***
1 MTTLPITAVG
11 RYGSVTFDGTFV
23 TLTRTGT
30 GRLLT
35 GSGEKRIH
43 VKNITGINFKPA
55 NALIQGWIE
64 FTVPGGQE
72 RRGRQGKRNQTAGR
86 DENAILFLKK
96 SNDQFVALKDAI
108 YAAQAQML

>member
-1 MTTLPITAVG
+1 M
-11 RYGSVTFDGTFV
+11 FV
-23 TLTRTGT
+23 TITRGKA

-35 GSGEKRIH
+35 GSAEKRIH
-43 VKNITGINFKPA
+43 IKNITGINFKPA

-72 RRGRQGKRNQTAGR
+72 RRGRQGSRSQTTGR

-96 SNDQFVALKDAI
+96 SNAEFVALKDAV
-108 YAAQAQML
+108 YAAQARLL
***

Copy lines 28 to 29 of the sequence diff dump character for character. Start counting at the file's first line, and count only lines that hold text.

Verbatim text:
-108 YAAQAQML
+108 YAAQARLL